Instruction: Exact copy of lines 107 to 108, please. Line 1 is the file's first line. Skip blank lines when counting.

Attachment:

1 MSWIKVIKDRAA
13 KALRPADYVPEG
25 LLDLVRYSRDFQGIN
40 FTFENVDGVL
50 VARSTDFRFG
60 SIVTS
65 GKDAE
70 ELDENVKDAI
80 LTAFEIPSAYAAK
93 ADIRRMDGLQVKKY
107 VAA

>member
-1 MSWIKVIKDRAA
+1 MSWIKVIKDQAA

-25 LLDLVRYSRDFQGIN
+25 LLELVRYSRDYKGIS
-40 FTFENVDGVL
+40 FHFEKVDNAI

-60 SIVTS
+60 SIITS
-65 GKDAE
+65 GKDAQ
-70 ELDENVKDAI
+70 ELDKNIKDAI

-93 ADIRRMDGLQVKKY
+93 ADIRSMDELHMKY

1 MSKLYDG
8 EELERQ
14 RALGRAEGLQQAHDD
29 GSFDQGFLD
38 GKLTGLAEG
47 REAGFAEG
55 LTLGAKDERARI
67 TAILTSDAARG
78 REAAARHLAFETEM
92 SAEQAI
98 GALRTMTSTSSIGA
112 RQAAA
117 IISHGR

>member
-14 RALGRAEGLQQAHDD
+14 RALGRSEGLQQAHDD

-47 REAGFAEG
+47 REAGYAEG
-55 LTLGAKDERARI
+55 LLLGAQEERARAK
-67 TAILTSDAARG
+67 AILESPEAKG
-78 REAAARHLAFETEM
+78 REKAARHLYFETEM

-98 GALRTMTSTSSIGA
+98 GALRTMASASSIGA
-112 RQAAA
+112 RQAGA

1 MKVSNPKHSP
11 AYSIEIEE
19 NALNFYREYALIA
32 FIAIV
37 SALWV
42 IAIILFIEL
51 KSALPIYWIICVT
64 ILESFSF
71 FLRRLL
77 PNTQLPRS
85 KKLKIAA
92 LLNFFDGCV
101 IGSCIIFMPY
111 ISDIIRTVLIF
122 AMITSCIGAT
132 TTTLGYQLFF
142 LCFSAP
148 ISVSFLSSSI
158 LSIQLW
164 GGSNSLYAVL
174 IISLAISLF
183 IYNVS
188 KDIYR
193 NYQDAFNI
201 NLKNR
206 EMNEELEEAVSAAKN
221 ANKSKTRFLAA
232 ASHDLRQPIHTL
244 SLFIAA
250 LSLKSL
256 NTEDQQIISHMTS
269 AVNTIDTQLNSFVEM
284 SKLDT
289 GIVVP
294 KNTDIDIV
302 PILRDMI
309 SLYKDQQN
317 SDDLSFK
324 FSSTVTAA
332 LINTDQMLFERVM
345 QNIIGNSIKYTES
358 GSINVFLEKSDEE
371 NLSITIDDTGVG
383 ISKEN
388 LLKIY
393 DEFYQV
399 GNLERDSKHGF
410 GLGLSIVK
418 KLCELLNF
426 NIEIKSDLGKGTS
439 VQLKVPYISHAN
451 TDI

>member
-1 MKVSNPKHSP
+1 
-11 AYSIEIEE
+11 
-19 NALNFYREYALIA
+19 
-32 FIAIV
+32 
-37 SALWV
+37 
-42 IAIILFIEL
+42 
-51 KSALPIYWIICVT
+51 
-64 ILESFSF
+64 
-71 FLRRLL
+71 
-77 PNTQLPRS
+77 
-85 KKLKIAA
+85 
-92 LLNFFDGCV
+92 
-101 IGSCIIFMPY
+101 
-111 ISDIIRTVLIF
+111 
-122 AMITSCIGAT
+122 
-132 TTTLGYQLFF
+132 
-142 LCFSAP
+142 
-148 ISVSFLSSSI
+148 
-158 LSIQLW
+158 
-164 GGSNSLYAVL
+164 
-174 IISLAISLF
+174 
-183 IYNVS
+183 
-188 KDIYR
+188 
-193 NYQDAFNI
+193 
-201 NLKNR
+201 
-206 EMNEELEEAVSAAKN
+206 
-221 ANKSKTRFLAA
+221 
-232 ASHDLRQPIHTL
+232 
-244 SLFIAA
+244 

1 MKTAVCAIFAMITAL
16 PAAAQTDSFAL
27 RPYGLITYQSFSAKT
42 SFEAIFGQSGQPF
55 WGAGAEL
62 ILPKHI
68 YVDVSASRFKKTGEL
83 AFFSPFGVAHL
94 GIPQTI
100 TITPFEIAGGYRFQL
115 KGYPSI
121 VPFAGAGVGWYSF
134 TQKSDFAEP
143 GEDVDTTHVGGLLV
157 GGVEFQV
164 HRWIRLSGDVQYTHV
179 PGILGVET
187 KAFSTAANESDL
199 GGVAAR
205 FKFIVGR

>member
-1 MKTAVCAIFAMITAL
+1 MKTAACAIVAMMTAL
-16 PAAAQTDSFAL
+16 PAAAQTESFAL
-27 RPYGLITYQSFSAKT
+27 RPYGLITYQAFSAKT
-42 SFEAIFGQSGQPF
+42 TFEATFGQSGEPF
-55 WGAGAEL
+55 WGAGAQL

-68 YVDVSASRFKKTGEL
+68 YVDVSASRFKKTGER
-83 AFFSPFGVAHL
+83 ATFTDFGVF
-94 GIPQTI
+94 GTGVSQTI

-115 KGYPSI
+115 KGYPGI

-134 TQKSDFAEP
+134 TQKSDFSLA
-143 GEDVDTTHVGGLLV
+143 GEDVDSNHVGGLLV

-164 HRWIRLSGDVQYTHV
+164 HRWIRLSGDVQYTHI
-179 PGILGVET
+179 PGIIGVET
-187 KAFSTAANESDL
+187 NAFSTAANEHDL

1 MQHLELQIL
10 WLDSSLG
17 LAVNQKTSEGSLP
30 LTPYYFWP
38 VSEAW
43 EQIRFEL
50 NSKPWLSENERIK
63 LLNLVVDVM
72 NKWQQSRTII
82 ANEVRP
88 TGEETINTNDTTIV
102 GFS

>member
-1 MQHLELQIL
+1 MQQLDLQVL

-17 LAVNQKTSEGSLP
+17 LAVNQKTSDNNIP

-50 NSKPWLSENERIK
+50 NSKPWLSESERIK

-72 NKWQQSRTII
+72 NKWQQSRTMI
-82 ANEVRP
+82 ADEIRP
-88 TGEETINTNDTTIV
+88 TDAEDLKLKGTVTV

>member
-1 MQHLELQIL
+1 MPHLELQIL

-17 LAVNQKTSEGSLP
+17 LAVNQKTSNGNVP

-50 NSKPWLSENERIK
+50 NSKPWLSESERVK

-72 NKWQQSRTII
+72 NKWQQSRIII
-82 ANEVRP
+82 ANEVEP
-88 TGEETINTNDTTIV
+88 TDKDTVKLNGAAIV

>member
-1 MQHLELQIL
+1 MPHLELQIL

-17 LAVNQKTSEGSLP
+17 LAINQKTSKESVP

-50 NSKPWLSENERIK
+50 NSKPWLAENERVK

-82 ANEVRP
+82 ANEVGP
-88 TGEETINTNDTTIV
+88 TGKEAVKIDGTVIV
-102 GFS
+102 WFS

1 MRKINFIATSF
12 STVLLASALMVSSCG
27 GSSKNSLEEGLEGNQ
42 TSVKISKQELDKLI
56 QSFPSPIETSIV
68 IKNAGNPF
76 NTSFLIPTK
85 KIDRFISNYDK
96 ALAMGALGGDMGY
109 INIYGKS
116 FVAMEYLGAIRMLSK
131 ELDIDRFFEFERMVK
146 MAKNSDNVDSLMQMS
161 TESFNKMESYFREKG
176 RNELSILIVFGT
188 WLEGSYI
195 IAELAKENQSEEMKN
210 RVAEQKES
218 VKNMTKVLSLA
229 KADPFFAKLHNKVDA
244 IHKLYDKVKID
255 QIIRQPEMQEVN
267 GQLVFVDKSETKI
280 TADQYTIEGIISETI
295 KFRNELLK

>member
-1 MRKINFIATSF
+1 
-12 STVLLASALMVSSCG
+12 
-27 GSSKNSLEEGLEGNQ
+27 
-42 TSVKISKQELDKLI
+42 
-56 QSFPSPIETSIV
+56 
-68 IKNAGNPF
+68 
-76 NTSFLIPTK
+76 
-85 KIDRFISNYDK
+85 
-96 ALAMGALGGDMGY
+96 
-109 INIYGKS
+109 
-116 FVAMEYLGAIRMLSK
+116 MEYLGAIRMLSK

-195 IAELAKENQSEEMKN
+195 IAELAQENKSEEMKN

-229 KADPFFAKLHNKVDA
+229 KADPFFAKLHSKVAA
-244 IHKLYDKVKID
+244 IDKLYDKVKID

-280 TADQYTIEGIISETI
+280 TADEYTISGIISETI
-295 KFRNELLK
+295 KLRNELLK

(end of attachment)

>member
-1 MKVSNPKHSP